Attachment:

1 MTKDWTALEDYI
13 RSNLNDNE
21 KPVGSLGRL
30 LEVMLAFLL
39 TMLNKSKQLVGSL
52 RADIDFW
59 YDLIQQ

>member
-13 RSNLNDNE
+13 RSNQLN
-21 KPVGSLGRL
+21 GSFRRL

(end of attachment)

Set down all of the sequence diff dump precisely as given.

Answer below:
1 MTKDWTALEDYI
13 RSNLNDNE
21 KPVGSLGRL
30 LEVMLAFLL
39 TMLNKSKQLVGSL
52 RADIDFW
59 YDLIQQ

>member
-13 RSNLNDNE
+13 RSNQLN
-21 KPVGSLGRL
+21 GSFRRL